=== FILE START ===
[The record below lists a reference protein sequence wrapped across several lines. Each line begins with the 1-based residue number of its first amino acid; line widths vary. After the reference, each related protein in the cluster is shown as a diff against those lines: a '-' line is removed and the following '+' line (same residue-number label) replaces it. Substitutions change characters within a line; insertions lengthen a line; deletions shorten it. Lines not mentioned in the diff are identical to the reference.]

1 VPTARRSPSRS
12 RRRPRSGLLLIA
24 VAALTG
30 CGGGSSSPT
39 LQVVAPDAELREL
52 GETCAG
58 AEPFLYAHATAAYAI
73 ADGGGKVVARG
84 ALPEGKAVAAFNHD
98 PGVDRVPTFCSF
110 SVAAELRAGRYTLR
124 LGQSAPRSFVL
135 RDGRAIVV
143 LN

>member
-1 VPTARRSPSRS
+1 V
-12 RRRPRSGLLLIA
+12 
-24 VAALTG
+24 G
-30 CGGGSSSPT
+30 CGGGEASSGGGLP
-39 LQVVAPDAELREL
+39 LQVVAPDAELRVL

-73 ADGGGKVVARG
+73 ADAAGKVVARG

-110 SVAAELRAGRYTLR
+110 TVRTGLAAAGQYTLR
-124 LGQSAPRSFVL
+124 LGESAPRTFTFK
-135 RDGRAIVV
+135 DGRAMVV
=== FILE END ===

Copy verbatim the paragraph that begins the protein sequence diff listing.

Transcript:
[The record below lists a reference protein sequence wrapped across several lines. Each line begins with the 1-based residue number of its first amino acid; line widths vary. After the reference, each related protein in the cluster is shown as a diff against those lines: a '-' line is removed and the following '+' line (same residue-number label) replaces it. Substitutions change characters within a line; insertions lengthen a line; deletions shorten it. Lines not mentioned in the diff are identical to the reference.]